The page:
“Finally, we can all be ourselves”
Peter Piot, the Director of the London School of Hygiene and Tropical Medicine, echoes these words to a Stanford University conference room consisting of 390 women and 20 men, all eager to absorb this simple, yet powerful, statement.
At the Women’s Leadership in Global Health Conference, the How to Engage Men to Advance Change panel addresses what many of us, as women, have grown to understand so well: an imbalance in power dynamics does not solely alienate women and minorities, but a lack of equity truly ostracizes and limits society as a whole. Creating equal opportunities for all genders sets the stage for a world of freedom, empowerment, gender fluidity, and empathy. It provides a world where men can express emotions as humans, rather than adhering to stringent and limiting stereotypes.
Equity presents a world where a woman can confidently write her name on a grant proposal for research funding. Currently, a woman’s name on a research grant decreases her chances of obtaining the grant by a striking 50 percent.
Contrastingly, Dr. Piot’s university ranks best in the UK for women obtaining research grants. At the London School of Hygiene and Tropical Medicine, women are actually succeeding their male colleagues in receiving grants.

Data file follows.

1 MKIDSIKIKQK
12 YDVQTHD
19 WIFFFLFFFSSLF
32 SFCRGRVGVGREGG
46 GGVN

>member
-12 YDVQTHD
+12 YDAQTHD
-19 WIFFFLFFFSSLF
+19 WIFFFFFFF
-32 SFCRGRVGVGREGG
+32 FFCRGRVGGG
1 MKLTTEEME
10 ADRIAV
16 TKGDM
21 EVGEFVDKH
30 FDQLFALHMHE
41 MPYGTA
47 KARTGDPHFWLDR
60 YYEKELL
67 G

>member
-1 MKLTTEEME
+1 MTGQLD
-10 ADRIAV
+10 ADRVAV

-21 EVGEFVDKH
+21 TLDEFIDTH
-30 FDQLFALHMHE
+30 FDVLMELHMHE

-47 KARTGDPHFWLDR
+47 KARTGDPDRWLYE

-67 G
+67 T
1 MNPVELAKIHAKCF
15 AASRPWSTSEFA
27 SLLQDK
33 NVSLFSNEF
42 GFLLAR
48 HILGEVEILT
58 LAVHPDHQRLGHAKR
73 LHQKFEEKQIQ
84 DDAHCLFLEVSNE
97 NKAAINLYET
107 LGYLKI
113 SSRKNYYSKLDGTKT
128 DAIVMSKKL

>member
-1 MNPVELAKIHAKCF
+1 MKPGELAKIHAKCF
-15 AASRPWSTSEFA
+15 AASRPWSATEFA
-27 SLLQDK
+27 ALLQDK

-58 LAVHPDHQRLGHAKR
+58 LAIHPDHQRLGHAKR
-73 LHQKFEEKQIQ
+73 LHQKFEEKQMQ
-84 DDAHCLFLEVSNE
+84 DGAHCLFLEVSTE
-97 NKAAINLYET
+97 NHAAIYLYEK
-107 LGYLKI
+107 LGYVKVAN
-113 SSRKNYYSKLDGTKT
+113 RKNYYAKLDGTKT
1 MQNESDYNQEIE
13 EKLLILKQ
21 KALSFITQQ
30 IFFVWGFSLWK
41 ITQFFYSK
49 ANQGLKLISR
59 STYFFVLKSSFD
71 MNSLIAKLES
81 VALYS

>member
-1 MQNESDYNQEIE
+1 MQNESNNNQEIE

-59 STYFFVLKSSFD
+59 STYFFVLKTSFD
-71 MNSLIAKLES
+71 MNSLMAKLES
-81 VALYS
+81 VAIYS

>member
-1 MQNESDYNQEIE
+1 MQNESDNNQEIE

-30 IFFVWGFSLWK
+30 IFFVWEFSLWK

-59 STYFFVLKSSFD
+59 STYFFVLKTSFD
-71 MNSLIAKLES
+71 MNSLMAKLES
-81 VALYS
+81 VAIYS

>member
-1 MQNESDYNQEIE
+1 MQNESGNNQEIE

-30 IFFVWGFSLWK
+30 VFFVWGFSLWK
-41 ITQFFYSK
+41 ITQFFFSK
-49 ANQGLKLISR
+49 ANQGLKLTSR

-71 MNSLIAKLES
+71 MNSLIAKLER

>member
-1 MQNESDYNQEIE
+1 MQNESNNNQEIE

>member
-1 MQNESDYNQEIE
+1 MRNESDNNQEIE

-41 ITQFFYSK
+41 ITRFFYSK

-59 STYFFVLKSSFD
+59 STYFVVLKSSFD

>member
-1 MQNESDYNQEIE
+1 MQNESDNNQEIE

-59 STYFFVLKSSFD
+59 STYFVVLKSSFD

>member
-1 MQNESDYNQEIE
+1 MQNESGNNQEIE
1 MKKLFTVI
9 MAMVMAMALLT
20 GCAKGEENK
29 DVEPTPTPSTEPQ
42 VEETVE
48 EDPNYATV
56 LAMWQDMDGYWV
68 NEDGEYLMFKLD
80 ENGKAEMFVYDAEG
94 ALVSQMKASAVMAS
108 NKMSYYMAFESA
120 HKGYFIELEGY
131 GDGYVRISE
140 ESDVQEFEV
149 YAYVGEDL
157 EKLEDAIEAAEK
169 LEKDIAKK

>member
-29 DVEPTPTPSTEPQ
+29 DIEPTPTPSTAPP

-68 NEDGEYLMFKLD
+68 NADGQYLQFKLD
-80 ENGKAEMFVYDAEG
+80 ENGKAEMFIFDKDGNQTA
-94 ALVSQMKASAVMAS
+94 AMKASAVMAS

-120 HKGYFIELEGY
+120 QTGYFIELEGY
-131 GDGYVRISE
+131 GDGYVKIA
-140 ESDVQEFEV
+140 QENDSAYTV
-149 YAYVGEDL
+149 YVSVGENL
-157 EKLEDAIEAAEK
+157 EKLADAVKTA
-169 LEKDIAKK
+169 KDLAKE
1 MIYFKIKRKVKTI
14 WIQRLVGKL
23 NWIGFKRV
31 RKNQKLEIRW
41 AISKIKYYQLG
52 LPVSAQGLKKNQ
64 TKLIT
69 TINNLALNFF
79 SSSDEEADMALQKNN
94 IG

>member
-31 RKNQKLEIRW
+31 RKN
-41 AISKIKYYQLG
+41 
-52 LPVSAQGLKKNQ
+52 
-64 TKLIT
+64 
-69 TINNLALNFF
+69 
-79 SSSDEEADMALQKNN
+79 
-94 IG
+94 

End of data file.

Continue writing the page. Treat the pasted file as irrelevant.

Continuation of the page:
What makes this university different?
Dr. Piot posits that the UK recently appointed its first female Chief Medical Officer, Dame Sally, also the founder of the National Institute of Health Research. Sally advised that all universities that wish to benefit from research funding need to show that they fully embody gender equity by 2020.
While this created panic in the country, it also enacted prompt change, which serves as an effective example of top down approaches benefiting gender equity within a short time frame.
Gary Darmstadt, Associate Dean for Maternal and Child Health at Stanford University School of Medicine, echoes Piot’s words, reflecting that men are already “giving up a lot” in a world without gender equity. By leveling opportunities for women, it provides avenues for healthy relationships, wholesome family dynamics, and more women leaders. Dr. Darmstadt reiterates that, rather than a “zero sum game,” imbalance in power itself is a loss. We have a lot to gain through women’s leadership.
How do we get there?
Steve Davis, President and CEO of PATH, believes that we need to stop taking the “easy way out” by letting comments, actions, or marginalizing words slide without correction.
Among what we read, the media, what we are exposed to, music, and the realities of day to day life, the fundamental issue is that men and women alike, don’t “call it soon enough when people cross the line.”
Taking action on a day to day basis, without underestimating transgenerational impact, will lead to a society that is mindful, intentional, and empathetic. It will create a world where all genders are valued based on the same principles.
Most importantly, it will give all people, men and women alike, the freedom to finally be their true, authentic selves.